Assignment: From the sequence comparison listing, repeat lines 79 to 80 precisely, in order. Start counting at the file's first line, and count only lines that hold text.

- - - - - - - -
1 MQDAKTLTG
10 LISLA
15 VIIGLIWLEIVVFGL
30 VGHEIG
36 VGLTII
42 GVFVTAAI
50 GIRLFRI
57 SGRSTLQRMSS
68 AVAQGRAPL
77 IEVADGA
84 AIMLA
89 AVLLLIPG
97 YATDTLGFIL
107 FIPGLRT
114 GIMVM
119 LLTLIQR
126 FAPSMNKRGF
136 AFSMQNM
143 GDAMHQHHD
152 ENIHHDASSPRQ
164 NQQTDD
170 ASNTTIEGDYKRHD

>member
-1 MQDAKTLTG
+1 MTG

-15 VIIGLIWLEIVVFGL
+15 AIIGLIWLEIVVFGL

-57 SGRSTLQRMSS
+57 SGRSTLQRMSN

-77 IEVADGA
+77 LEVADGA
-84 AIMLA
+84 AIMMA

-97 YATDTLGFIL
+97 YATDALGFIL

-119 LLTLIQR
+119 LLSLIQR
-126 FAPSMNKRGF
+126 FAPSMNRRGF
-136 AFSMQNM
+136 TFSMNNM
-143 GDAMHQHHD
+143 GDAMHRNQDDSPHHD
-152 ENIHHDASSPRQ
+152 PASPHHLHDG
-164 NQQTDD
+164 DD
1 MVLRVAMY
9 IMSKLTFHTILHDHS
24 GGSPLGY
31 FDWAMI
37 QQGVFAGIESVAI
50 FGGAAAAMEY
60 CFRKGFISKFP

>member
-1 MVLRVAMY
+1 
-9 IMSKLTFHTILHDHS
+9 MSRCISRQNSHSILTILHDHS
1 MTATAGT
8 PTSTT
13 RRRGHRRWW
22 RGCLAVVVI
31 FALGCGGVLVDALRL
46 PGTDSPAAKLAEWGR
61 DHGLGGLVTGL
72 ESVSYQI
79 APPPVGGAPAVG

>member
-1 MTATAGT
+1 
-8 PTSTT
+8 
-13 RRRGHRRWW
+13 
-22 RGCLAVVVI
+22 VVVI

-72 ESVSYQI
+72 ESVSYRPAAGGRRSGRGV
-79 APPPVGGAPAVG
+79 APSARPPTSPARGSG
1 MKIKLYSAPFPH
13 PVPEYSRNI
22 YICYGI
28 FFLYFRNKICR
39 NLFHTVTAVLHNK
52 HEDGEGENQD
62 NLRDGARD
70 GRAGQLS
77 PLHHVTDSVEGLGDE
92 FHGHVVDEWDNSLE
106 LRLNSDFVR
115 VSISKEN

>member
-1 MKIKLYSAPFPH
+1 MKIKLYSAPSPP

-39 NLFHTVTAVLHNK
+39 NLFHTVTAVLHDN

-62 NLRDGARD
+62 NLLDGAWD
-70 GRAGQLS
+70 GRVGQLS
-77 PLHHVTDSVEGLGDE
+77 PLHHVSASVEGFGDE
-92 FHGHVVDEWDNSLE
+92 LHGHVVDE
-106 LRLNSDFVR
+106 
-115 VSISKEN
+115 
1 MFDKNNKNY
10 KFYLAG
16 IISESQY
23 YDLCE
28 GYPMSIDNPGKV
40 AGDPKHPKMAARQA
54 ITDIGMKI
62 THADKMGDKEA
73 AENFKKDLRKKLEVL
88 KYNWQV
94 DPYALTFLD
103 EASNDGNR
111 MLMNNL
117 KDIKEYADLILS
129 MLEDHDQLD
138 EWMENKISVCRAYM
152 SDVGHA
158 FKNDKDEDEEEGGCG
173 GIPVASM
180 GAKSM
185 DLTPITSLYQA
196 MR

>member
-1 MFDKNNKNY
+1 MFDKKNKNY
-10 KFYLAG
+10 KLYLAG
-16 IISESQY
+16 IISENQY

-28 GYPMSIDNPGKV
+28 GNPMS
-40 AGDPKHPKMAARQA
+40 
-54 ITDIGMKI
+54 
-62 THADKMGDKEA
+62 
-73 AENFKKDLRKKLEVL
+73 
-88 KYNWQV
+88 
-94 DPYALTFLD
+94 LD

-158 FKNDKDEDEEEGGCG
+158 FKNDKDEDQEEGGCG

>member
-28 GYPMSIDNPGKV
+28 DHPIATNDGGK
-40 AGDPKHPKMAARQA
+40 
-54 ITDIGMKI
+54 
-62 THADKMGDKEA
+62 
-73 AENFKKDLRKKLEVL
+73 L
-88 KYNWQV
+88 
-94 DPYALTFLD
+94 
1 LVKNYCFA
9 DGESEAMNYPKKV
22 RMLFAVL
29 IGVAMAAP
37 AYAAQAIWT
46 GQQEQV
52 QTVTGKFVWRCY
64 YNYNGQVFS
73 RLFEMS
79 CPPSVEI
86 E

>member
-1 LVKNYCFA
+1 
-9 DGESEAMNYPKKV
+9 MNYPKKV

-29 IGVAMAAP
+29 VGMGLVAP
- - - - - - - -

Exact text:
+72 ESVSYRPAAGGRRSGRGV
-79 APPPVGGAPAVG